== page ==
Pentagram's Emily Oberman talks us through her identities for the Harry Potter universe

17 December 2018

Emily Oberman can hardly believe her luck. The designer, a partner in Pentagram’s New York office since 2012, is a self-professed Harry Potter “super fan” and for the past three years has been working to bring some of the newest projects in the wizarding universe to life. Put simply, it’s been a dream project to work on something that, as she puts it, “entertains the world”.

She entered the world of witchcraft and wizardry when she was approached by Sue Kroll (then an executive at Warner Bros) to create an identity for a new film franchise in the Harry Potter universe. That film was, of course, Fantastic Beasts and Where to Find Them. Emily and her team built an identity from scratch, which included a custom typeface that they (ingeniously) named Fontastic Beasts, and that was used across everything from posters to social media campaigns.

“We created two versions of the typeface: ‘clean’ and ‘hairy’,” explains Emily. “The idea was that you could mix them, because if all the letterforms were one or the other, then it would either look too ‘beastly’ or too plain.”


Pentagram: Fontastic Beasts


Pentagram: Fantastic Beasts and Where to Find Them logo

After the success of that first film, Emily and her team at Pentagram was brought back on board to work on the identity for the second (and most recent) film in the franchise: The Crimes of Grindelwald. This was perhaps an even more sophisticated task, as it involved “creating a hierarchy” – effectively, working on an identity system that could grow to incorporate more films as the franchise grows. “We’re trying to evolve it as the story evolves,” says Emily. “For Fantastic Beasts and Where to Find Them, the identity was a bit closer to the original Harry Potter films in the form it took. The Crimes of Grindelwald has evolved – the typography feels a bit more organic and the whole identity is a bit harder.”

Again, a custom typeface was produced, this time given the moniker Crimes New Roman. But the team went one step further with the film’s logo, burying a few subtle hints in it just for hardcore Harry Potter fans. “We realised we could hide the Deathly Hallows in the Crimes of Grindelwald logo,” says Emily. “It only took half a day before people started noticing it online. I loved doing that for the fans.”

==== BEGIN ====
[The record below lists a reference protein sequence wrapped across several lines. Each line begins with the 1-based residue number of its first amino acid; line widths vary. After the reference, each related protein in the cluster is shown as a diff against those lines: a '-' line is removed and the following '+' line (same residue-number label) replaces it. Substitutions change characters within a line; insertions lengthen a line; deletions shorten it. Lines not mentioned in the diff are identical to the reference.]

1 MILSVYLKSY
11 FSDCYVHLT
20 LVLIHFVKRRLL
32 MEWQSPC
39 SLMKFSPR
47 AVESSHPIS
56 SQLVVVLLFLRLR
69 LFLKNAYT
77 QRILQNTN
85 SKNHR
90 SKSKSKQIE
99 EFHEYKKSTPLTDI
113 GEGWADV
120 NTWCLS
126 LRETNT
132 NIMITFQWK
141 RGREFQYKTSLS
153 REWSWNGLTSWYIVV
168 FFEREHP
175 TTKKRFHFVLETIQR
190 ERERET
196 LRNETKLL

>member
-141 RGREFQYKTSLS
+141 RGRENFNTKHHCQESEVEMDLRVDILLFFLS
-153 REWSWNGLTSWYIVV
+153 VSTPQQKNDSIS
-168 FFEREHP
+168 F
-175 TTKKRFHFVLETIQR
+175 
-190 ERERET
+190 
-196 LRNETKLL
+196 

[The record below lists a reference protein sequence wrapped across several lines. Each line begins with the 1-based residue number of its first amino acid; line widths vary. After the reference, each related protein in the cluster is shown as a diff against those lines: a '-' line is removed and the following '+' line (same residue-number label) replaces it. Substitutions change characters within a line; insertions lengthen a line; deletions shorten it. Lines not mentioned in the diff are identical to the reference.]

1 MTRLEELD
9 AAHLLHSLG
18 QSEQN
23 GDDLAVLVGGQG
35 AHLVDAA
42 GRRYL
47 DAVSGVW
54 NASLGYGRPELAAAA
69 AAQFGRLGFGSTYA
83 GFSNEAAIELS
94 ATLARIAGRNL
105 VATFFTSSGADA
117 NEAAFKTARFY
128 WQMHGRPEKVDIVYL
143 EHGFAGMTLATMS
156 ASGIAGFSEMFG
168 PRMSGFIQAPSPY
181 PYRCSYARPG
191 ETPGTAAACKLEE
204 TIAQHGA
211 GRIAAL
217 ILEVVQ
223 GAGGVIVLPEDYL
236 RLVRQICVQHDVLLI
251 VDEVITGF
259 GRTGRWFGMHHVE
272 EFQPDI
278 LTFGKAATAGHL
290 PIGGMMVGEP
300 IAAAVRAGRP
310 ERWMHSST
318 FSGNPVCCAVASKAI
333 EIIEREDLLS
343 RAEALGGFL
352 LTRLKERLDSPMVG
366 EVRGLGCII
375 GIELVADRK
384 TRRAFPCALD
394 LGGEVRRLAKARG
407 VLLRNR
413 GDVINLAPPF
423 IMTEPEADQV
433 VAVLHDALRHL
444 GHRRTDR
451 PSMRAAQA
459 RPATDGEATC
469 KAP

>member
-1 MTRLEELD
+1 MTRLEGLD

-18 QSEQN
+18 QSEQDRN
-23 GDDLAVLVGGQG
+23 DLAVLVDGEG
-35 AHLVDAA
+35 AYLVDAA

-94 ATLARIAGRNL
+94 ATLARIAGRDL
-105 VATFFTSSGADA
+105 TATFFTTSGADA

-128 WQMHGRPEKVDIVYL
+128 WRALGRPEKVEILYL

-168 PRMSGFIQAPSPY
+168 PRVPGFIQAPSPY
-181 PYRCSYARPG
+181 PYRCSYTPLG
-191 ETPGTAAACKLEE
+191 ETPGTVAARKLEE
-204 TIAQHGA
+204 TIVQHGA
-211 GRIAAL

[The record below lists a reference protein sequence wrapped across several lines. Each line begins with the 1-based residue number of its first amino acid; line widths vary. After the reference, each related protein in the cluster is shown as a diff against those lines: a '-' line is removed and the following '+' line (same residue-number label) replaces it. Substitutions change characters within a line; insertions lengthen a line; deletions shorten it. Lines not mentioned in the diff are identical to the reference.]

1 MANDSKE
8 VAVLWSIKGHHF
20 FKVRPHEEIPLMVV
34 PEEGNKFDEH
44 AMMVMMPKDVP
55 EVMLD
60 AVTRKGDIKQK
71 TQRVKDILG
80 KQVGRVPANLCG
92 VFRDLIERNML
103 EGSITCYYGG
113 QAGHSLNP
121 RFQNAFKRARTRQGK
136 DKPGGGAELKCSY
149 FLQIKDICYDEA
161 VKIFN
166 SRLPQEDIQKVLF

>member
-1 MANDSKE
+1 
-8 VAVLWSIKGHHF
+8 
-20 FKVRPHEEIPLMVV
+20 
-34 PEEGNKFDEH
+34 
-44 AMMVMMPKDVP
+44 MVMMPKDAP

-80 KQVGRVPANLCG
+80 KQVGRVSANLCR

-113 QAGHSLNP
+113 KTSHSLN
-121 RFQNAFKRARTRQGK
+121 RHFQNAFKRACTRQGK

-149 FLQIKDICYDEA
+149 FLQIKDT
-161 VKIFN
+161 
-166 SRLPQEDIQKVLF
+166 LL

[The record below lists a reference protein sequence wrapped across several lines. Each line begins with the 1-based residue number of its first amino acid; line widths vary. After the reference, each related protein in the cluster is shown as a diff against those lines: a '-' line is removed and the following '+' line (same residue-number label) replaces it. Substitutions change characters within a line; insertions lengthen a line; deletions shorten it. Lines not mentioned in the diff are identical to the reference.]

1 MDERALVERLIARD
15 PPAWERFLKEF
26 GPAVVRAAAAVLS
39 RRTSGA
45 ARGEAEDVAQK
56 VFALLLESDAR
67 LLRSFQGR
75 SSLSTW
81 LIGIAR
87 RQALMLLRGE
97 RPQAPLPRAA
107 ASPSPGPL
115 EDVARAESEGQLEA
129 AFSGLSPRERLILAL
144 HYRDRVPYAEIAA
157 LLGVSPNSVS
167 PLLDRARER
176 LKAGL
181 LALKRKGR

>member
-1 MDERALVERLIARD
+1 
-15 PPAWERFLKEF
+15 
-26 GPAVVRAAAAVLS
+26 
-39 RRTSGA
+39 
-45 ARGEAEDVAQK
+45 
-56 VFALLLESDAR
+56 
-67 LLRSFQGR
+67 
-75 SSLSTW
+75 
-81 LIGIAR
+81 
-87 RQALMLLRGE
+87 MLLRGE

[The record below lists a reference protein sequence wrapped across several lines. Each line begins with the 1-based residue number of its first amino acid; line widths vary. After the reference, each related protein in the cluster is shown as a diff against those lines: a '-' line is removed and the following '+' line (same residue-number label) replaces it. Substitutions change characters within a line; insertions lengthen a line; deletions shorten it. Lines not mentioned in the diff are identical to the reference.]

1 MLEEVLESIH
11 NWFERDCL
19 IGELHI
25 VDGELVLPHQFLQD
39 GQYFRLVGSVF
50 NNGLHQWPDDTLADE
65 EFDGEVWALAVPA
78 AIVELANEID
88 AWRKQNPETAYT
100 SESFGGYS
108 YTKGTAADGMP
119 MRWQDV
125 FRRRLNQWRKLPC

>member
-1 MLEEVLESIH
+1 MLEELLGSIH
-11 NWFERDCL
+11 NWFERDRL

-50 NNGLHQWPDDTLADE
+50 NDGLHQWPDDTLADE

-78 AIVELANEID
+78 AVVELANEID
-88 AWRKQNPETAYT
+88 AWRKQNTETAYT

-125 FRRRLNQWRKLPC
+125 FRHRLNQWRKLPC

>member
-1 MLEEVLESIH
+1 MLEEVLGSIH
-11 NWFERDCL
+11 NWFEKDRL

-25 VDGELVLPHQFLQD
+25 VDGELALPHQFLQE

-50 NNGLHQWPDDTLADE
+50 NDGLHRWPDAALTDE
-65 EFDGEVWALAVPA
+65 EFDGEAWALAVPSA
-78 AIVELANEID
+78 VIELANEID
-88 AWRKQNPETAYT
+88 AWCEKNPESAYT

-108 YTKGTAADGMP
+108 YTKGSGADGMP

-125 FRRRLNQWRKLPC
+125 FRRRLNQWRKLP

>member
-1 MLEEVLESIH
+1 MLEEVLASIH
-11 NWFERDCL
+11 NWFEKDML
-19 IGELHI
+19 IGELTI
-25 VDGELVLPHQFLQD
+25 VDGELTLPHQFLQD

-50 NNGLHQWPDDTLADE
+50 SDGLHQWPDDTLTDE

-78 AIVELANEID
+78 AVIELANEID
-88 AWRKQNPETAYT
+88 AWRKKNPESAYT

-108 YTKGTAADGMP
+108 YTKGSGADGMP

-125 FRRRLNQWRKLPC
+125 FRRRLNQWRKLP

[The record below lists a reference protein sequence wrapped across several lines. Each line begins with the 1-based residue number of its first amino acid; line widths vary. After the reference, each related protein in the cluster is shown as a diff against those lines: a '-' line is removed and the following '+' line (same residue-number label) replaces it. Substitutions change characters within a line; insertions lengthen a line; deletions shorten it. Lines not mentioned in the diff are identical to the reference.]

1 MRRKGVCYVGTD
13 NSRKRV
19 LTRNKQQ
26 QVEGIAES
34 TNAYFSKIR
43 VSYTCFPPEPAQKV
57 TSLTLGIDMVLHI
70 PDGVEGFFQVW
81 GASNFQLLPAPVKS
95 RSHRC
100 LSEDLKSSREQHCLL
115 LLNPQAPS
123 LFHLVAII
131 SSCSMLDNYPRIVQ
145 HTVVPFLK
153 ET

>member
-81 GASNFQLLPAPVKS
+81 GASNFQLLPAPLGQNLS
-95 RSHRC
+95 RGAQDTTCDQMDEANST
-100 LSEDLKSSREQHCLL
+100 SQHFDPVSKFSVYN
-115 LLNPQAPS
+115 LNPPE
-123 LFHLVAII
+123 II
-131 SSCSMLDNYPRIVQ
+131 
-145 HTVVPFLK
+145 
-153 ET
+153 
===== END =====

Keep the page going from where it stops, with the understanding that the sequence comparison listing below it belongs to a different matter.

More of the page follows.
Since then, Emily and her team have been tasked by Warner Bros and the Blair Partnership (J.K. Rowling’s agency) with two projects that are less focused on the film franchise. Firstly, she was brought on to design an identity for Wizards Unite, the augmented-reality game created by the same folks who were behind Pokémon Go (we can only imagine how successful that’s going to be when it launches next year). Again, the identity had to shift to adapt to a new set of contexts. “It had to feel more modern,” says Emily, “because a game that you play on a phone is inherently more modern. So the letterforms are more sans serif and they’re more flat rather than chiselled.” For now, only the logo has been released, with the full identity still under wraps.

On top of that, Emily was then asked to create an identity for Wizarding World, the parent company above both the Harry Potter and Fantastic Beasts franchises. “This really merges the two franchises into one,” says Emily. “The idea was to bring it all back to the origins: a book. That first Harry Potter book that J.K. Rowling wrote. That’s why the logo is a book, but all the pages are wands.”

Having completed four projects in as many years, Emily and her team are just getting started. They’ve already started talking to Warner Bros about the next film in the Fantastic Beasts franchise. All we can say is: Watch this space.


Pentagram: Crimes New Roman


Pentagram: Crimes of Grindelwald logo


Pentagram: Harry Beast (Beastly)


Pentagram: Harry Beast (Standard)


Pentagram: Harry Potter – Wizards Unite logo


Pentagram: Wizarding World logo

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Matt Alagiah

Matt joined It’s Nice That as editor in October 2018 and became editor-in-chief in September 2020. He was previously executive editor at Monocle magazine. Drop him a line with ideas and suggestions, or simply to say hello.

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